Doe (Avedon) Siegel as shot by Richard Avedon

For my family throughout the 60s and early ’70s, The Academy Awards meant party time at the Siegel’s house in Sherman Oaks for a yearly gathering. By the Siegels I mean director Don Siegel (known for Dirty Harry and other Clint Eastwood pictures), and his wife Doe, a model and actress once married to photographer Richard Avedon. But by the time she hooked up with Don, Doe had turned her back on Hollywood and instead raised children and created memorable parties, always with dozens of noisy guests.

At these parties Doe would constantly puff cigarettes, laughing in high screech and often shouting across the big living room at arriving guests.  It amazed young me how loud Doe could be. You’d always get a big bright red lipstick-smeared smack from her on your cheek along with the hug. Doe was close to my mother, Rosa, who in her New York days directed avant-garde beatnik-style theater. One show, a Restoration drama done in plainclothes called The Rehearsal, actually made it to Broadway, but just for one hugely unsuccessful night.  I was told that Rosa talked Doe through tragic times when her post-Avedon boyfriend died tragically in a car crash.

All the smoking, all the drinking, all the laughing, and above them all, the honking and shrieking of Doe Avedon Siegel.

The Siegels had the first color television that I had ever seen, a 25 inch number. So damn huge I thought. One afternoon we were at the Siegels for another party, this time the last game of a World Series, I think, and suddenly on the TV was a brief program about ping-pong, this one featuring the expert play of Don Siegel. This unexpected feature on the tv screen really impressed me, since Don was the sort of guy who seemed to fade to the background at his house parties. If I remember correctly, his ping-pong obsession could also be seen in his film Charlie Varrick where Siegel does a Hitchcock-like cameo playing ping-pong.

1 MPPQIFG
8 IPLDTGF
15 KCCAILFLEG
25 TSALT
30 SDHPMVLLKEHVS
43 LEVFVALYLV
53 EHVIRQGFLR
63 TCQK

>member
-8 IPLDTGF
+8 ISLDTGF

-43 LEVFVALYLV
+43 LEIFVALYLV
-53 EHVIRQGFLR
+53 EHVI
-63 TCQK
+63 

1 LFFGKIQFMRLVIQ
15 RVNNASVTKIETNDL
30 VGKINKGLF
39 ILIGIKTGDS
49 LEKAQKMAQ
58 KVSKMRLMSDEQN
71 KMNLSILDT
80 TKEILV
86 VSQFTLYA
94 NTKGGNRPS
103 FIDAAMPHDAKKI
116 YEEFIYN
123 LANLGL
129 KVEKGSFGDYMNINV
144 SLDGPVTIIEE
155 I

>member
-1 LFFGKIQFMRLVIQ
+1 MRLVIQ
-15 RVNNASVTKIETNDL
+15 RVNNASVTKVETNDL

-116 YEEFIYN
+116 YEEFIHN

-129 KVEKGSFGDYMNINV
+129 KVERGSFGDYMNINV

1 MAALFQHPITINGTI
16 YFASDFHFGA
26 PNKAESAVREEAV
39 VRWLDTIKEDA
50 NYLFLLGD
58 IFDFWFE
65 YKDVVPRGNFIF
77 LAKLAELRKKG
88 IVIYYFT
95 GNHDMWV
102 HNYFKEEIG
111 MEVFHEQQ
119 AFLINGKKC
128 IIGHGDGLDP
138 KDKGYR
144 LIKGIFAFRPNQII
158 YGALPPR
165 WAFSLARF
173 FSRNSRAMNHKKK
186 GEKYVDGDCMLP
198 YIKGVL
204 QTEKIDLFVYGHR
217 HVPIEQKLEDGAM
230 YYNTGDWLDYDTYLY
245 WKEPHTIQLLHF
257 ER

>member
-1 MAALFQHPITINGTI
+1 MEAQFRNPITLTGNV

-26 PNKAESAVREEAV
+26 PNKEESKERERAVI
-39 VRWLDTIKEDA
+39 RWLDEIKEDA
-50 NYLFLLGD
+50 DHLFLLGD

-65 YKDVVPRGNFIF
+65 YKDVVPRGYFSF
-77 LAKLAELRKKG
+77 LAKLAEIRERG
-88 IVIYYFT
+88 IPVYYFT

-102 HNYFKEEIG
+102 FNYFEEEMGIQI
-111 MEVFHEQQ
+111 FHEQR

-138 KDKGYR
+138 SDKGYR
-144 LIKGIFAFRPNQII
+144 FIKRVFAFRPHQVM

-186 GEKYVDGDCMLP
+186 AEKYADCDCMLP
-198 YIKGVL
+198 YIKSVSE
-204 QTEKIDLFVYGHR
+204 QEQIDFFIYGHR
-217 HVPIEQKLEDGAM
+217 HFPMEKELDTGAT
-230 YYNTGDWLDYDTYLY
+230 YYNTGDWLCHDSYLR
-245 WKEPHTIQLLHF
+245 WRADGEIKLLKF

My father could be seen in a lot of Siegel-directed movies and television shows, including one episode of a series called Breaking Point where my father plays a junk-dealing motocyclist in a Nazi helmet who makes an addict out of John Cassavettes’ girlfriend.

On Oscar night, Siegel house guests would fill out cards and bet on the winners. The Cassavettes, John and Gena, also played along with the Siegel’s Hollywood games though they were creating antidotes to the slick crap blessed by the aging and close-minded Academy members. Disrespect, envy, hatred, all of it, poured out into the sodden hours of the Academy Awards at the Siegel house every single year. One night my drunken father (called “Biff” by close friends and Woody on the set) actually got into a fistfight with John Cassavettes after John apparently insulted the theatrical acting style personified by Laurence Olivier and the British school.

When we tired of the adults, and their drinking and smoking and howling, we’d go outside and climb the stairs to the pool near an attached guesthouse. After hours in the pool, chlorine would sting your eyes. Or we’d go up to the Siegel’s adopted kid Nowell’s room, who was constantly creating bombs and poisonous chemical stews. One time I remember pouring out mercury from a dark bottle and handling it with joy. Those were the days, my friend.